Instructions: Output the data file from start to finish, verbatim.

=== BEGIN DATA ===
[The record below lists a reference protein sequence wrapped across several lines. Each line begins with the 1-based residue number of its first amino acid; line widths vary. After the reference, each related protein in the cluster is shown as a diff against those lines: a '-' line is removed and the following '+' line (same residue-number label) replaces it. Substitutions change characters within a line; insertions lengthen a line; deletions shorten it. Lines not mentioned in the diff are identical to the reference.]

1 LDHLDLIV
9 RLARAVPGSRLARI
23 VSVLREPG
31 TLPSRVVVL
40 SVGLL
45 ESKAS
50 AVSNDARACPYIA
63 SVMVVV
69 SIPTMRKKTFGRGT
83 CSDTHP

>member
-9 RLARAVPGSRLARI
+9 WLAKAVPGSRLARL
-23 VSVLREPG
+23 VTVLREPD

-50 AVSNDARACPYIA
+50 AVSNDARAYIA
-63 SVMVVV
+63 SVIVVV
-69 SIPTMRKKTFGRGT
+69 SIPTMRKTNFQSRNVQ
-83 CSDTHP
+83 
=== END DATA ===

[The record below lists a reference protein sequence wrapped across several lines. Each line begins with the 1-based residue number of its first amino acid; line widths vary. After the reference, each related protein in the cluster is shown as a diff against those lines: a '-' line is removed and the following '+' line (same residue-number label) replaces it. Substitutions change characters within a line; insertions lengthen a line; deletions shorten it. Lines not mentioned in the diff are identical to the reference.]

1 LDHLDLIV
9 RLARAVPGSRLARI
23 VSVLREPG
31 TLPSRVVVL
40 SVGLL
45 ESKAS
50 AVSNDARACPYIA
63 SVMVVV
69 SIPTMRKKTFGRGT
83 CSDTHP

>member
-9 RLARAVPGSRLARI
+9 WLAKAVPGSRLARL
-23 VSVLREPG
+23 VTVLREPD

-50 AVSNDARACPYIA
+50 AVSNDARAYIA
-63 SVMVVV
+63 SVIVVV
-69 SIPTMRKKTFGRGT
+69 SIPTMRKTNFQSRNVQ
-83 CSDTHP
+83 